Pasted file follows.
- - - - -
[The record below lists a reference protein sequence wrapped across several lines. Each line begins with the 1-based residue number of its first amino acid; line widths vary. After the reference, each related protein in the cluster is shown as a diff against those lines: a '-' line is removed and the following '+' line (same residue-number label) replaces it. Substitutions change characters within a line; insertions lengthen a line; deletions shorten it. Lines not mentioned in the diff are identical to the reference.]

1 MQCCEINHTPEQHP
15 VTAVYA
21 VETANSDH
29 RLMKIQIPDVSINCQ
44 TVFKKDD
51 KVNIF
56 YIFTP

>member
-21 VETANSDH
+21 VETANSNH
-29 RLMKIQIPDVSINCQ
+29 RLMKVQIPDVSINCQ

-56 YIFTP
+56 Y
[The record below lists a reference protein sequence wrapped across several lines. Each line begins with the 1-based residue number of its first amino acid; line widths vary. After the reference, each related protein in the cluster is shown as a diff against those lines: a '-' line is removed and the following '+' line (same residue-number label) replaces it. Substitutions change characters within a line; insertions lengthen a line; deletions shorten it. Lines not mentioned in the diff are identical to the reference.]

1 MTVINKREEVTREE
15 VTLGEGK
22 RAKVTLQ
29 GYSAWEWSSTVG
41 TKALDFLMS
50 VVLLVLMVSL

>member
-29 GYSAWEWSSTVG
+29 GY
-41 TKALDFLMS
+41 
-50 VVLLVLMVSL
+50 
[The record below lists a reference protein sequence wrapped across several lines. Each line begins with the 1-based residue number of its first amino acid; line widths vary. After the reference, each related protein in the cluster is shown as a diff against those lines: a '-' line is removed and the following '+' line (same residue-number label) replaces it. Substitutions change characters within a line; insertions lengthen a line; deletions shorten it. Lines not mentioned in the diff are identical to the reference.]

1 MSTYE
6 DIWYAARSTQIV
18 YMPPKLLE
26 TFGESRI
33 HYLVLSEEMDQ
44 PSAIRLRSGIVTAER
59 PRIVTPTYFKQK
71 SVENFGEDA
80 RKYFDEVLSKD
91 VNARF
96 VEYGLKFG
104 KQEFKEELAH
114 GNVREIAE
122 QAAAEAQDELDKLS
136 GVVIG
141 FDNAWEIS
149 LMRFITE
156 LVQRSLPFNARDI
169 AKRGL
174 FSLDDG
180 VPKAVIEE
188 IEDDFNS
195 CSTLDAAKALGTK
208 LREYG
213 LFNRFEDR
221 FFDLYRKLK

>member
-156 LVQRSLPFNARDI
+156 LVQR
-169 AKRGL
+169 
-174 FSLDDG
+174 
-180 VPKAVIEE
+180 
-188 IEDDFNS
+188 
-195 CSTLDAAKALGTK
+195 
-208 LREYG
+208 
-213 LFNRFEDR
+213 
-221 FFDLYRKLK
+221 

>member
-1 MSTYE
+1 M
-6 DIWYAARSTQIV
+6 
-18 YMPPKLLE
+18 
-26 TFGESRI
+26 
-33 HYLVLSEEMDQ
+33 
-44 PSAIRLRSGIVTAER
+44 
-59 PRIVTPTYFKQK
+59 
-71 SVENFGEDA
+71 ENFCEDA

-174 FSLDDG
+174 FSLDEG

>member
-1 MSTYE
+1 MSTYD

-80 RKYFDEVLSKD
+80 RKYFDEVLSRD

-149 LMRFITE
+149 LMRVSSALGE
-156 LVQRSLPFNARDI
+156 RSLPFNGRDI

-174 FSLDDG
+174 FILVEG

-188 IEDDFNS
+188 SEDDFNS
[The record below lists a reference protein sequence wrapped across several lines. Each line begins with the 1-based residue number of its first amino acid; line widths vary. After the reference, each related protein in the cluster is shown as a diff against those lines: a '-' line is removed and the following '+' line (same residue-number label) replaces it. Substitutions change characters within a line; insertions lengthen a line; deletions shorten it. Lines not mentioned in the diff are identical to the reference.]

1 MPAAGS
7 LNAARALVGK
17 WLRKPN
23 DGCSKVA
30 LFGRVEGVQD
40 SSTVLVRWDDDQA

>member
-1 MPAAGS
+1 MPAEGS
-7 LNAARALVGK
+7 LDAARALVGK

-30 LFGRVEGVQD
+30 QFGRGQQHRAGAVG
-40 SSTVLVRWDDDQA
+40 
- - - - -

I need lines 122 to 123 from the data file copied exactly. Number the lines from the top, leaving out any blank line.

-40 SSTVLVRWDDDQA
+40 